fbpx

On Friday, Gov. Greg Abbott declared a statewide state of disaster due to the spread of the coronavirus. This has raised many questions as to the impact on gun rights under House Bill 1177, passed by the legislature in 2019 and signed into law by the governor.

The bill lifts restrictions on the unlicensed, open carry of a handgun by Texans during times of evacuation during a state of disaster. Specifically, the bill states that Texas handgun restrictions do not apply to a person who carries a handgun while:

  • Evacuating from an area following the declaration of a state of disaster; or
  • Re-entering the area following the person’s evacuation.

The provisions only apply, however, for 168 hours following the governor’s disaster declaration unless the governor’s proclamation extends that period. It also does not apply to persons who are prohibited under state or federal law from possessing a firearm.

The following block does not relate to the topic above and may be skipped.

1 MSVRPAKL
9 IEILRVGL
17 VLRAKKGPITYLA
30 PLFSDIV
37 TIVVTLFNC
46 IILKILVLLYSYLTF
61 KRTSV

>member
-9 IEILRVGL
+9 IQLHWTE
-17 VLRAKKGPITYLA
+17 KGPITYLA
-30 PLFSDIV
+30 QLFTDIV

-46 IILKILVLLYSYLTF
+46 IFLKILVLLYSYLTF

In short, this means that Texas will have a form of de facto constitutional carry for the next 168 hours. However, Texans should be cautious because what it means to “evacuate” or “re-enter following evacuation” is not well-defined. As a practical matter, it may be sufficient to show that the person was traveling from one place to another. Or, if accused of violating handgun laws, the person might need to show they were in the process of leaving the state entirely in order for the exception to the law to apply.

Gov. Abbott could extend the period under which HB 1177’s exception will apply, but it will ultimately be up to the courts to decide in which cases of evacuation the exception might apply.

Texans should proceed at their own legal risk. The default rule remains that carrying a handgun without a license remains a serious crime under state law.